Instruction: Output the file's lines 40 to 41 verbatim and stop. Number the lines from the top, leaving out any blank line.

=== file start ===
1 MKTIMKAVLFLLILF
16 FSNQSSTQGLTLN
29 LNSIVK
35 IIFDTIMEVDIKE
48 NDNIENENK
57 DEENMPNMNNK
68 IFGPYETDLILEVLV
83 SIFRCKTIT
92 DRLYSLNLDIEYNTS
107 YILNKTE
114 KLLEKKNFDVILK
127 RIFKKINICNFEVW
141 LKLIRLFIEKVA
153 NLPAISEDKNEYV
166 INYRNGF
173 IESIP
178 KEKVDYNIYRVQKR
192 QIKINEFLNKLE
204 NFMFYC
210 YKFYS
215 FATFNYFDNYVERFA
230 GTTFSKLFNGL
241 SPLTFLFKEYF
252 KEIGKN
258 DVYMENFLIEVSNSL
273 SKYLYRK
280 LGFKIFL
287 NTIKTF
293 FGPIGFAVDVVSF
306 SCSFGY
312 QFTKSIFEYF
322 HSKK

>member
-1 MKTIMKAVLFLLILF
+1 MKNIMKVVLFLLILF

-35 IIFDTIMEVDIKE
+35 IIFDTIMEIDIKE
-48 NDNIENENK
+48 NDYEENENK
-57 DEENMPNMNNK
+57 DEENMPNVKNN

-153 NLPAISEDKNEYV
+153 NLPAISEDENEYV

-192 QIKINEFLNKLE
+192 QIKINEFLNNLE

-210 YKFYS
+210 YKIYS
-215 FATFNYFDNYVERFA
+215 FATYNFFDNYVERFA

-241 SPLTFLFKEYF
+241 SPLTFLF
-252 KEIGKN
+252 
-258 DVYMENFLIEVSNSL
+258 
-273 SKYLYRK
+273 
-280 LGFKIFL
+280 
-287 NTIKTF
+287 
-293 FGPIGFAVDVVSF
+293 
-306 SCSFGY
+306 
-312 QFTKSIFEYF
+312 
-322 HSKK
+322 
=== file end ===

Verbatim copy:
-57 DEENMPNMNNK
+57 DEENMPNVKNN